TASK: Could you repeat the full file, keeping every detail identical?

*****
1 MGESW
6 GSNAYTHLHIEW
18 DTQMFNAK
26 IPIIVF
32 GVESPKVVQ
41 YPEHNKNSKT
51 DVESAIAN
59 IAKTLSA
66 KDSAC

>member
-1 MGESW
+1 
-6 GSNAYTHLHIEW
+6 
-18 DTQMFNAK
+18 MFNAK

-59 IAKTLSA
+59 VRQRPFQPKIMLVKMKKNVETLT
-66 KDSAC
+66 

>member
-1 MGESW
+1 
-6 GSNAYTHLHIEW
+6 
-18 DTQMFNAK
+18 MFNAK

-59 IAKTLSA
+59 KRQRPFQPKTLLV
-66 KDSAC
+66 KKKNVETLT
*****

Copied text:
1 MGESW
6 GSNAYTHLHIEW
18 DTQMFNAK
26 IPIIVF
32 GVESPKVVQ
41 YPEHNKNSKT
51 DVESAIAN
59 IAKTLSA
66 KDSAC

>member
-1 MGESW
+1 
-6 GSNAYTHLHIEW
+6 
-18 DTQMFNAK
+18 MFNAK

-59 IAKTLSA
+59 VRQRPFQPKIMLVKMKKNVETLT
-66 KDSAC
+66 

>member
-1 MGESW
+1 
-6 GSNAYTHLHIEW
+6 
-18 DTQMFNAK
+18 MFNAK

-59 IAKTLSA
+59 KRQRPFQPKTLLV
-66 KDSAC
+66 KKKNVETLT